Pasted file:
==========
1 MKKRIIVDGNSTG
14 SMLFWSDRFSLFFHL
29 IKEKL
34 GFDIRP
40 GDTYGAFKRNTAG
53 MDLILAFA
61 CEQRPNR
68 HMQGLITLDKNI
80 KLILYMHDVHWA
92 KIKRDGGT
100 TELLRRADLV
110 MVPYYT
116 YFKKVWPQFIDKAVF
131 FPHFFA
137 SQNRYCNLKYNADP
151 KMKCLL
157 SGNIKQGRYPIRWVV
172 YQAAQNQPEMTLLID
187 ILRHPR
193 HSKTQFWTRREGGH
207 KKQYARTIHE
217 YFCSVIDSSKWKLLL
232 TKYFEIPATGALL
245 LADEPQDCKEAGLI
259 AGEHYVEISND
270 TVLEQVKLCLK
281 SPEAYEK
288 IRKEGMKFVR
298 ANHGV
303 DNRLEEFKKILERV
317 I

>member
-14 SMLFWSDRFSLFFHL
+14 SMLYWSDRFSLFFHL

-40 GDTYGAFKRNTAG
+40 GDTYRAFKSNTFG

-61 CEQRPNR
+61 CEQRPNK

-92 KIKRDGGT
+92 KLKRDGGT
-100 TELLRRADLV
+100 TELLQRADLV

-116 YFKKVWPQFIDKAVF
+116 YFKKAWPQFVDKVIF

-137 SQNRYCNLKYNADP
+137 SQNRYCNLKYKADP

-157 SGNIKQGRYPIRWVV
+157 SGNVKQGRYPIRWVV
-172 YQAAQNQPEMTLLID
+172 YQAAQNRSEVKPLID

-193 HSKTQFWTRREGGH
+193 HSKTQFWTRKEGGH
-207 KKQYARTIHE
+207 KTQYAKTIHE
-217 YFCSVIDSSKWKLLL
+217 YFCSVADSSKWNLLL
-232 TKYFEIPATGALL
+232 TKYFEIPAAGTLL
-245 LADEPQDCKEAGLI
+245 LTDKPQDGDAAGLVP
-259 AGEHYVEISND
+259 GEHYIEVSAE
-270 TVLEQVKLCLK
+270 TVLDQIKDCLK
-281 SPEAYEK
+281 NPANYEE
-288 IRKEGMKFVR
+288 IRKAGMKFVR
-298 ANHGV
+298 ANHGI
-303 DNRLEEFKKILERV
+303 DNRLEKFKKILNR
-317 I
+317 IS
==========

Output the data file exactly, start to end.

1 MKKRIIVDGNSTG
14 SMLFWSDRFSLFFHL
29 IKEKL
34 GFDIRP
40 GDTYGAFKRNTAG
53 MDLILAFA
61 CEQRPNR
68 HMQGLITLDKNI
80 KLILYMHDVHWA
92 KIKRDGGT
100 TELLRRADLV
110 MVPYYT
116 YFKKVWPQFIDKAVF
131 FPHFFA
137 SQNRYCNLKYNADP
151 KMKCLL
157 SGNIKQGRYPIRWVV
172 YQAAQNQPEMTLLID
187 ILRHPR
193 HSKTQFWTRREGGH
207 KKQYARTIHE
217 YFCSVIDSSKWKLLL
232 TKYFEIPATGALL
245 LADEPQDCKEAGLI
259 AGEHYVEISND
270 TVLEQVKLCLK
281 SPEAYEK
288 IRKEGMKFVR
298 ANHGV
303 DNRLEEFKKILERV
317 I

>member
-14 SMLFWSDRFSLFFHL
+14 SMLYWSDRFSLFFHL

-40 GDTYGAFKRNTAG
+40 GDTYRAFKSNTFG

-61 CEQRPNR
+61 CEQRPNK

-92 KIKRDGGT
+92 KLKRDGGT
-100 TELLRRADLV
+100 TELLQRADLV

-116 YFKKVWPQFIDKAVF
+116 YFKKAWPQFVDKVIF

-137 SQNRYCNLKYNADP
+137 SQNRYCNLKYKADP

-157 SGNIKQGRYPIRWVV
+157 SGNVKQGRYPIRWVV
-172 YQAAQNQPEMTLLID
+172 YQAAQNRSEVKPLID

-193 HSKTQFWTRREGGH
+193 HSKTQFWTRKEGGH
-207 KKQYARTIHE
+207 KTQYAKTIHE
-217 YFCSVIDSSKWKLLL
+217 YFCSVADSSKWNLLL
-232 TKYFEIPATGALL
+232 TKYFEIPAAGTLL
-245 LADEPQDCKEAGLI
+245 LTDKPQDGDAAGLVP
-259 AGEHYVEISND
+259 GEHYIEVSAE
-270 TVLEQVKLCLK
+270 TVLDQIKDCLK
-281 SPEAYEK
+281 NPANYEE
-288 IRKEGMKFVR
+288 IRKAGMKFVR
-298 ANHGV
+298 ANHGI
-303 DNRLEEFKKILERV
+303 DNRLEKFKKILNR
-317 I
+317 IS